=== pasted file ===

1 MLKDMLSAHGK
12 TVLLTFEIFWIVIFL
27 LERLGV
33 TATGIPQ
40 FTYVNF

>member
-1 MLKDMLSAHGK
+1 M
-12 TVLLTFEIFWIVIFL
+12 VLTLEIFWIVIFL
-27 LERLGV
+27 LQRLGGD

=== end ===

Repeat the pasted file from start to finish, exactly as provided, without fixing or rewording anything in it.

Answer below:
1 MLKDMLSAHGK
12 TVLLTFEIFWIVIFL
27 LERLGV
33 TATGIPQ
40 FTYVNF

>member
-1 MLKDMLSAHGK
+1 M
-12 TVLLTFEIFWIVIFL
+12 VLTLEIFWIVIFL
-27 LERLGV
+27 LQRLGGD